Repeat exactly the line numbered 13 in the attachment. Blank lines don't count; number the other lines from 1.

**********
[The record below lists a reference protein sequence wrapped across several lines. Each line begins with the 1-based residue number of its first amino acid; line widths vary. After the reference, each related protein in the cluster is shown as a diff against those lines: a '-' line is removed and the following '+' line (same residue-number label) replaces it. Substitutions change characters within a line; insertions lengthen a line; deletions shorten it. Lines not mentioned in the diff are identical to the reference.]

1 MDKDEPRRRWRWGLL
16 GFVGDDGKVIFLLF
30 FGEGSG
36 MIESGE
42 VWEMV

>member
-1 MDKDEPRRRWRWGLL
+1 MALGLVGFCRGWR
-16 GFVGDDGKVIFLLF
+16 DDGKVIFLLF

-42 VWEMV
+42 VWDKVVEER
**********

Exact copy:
+42 VWDKVVEER